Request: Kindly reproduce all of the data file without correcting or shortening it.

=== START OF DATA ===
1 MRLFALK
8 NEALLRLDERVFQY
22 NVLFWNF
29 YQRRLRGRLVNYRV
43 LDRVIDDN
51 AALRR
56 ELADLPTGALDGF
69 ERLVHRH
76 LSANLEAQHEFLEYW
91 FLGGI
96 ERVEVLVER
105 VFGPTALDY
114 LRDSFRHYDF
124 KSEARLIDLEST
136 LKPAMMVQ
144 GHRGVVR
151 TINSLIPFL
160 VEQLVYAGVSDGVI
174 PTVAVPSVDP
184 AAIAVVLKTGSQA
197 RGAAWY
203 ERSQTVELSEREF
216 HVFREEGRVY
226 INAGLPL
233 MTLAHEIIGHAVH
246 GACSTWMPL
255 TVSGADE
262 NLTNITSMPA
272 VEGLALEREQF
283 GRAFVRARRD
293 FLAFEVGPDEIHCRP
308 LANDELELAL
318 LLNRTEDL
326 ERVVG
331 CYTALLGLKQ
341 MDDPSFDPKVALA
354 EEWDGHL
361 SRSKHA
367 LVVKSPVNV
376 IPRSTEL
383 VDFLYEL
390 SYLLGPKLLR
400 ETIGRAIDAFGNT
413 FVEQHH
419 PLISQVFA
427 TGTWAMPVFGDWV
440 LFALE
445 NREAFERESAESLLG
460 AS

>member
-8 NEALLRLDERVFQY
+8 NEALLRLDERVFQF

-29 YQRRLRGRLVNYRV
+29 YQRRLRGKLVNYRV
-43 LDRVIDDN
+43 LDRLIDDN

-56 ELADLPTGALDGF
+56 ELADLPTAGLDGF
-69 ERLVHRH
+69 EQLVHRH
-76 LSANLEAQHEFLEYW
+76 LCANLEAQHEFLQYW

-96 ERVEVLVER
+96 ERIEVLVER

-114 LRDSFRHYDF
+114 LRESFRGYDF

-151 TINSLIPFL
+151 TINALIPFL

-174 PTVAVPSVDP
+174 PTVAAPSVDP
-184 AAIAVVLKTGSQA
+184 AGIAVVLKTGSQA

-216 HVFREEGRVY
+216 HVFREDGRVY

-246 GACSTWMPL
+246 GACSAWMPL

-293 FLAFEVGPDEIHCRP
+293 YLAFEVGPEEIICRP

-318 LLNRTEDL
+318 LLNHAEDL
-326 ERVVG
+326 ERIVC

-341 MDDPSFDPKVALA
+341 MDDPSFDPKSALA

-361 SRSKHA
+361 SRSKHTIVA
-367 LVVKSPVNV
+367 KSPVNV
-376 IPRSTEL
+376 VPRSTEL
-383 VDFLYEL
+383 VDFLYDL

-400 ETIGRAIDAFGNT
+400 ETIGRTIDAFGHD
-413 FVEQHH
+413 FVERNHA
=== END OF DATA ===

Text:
1 MRLFALK
8 NEALLRLDERVFQY
22 NVLFWNF
29 YQRRLRGRLVNYRV
43 LDRVIDDN
51 AALRR
56 ELADLPTGALDGF
69 ERLVHRH
76 LSANLEAQHEFLEYW
91 FLGGI
96 ERVEVLVER
105 VFGPTALDY
114 LRDSFRHYDF
124 KSEARLIDLEST
136 LKPAMMVQ
144 GHRGVVR
151 TINSLIPFL
160 VEQLVYAGVSDGVI
174 PTVAVPSVDP
184 AAIAVVLKTGSQA
197 RGAAWY
203 ERSQTVELSEREF
216 HVFREEGRVY
226 INAGLPL
233 MTLAHEIIGHAVH
246 GACSTWMPL
255 TVSGADE
262 NLTNITSMPA
272 VEGLALEREQF
283 GRAFVRARRD
293 FLAFEVGPDEIHCRP
308 LANDELELAL
318 LLNRTEDL
326 ERVVG
331 CYTALLGLKQ
341 MDDPSFDPKVALA
354 EEWDGHL
361 SRSKHA
367 LVVKSPVNV
376 IPRSTEL
383 VDFLYEL
390 SYLLGPKLLR
400 ETIGRAIDAFGNT
413 FVEQHH
419 PLISQVFA
427 TGTWAMPVFGDWV
440 LFALE
445 NREAFERESAESLLG
460 AS

>member
-8 NEALLRLDERVFQY
+8 NEALLRLDERVFQF

-29 YQRRLRGRLVNYRV
+29 YQRRLRGKLVNYRV
-43 LDRVIDDN
+43 LDRLIDDN

-56 ELADLPTGALDGF
+56 ELADLPTAGLDGF
-69 ERLVHRH
+69 EQLVHRH
-76 LSANLEAQHEFLEYW
+76 LCANLEAQHEFLQYW

-96 ERVEVLVER
+96 ERIEVLVER

-114 LRDSFRHYDF
+114 LRESFRGYDF

-151 TINSLIPFL
+151 TINALIPFL

-174 PTVAVPSVDP
+174 PTVAAPSVDP
-184 AAIAVVLKTGSQA
+184 AGIAVVLKTGSQA

-216 HVFREEGRVY
+216 HVFREDGRVY

-246 GACSTWMPL
+246 GACSAWMPL

-293 FLAFEVGPDEIHCRP
+293 YLAFEVGPEEIICRP

-318 LLNRTEDL
+318 LLNHAEDL
-326 ERVVG
+326 ERIVC

-341 MDDPSFDPKVALA
+341 MDDPSFDPKSALA

-361 SRSKHA
+361 SRSKHTIVA
-367 LVVKSPVNV
+367 KSPVNV
-376 IPRSTEL
+376 VPRSTEL
-383 VDFLYEL
+383 VDFLYDL

-400 ETIGRAIDAFGNT
+400 ETIGRTIDAFGHD
-413 FVEQHH
+413 FVERNHA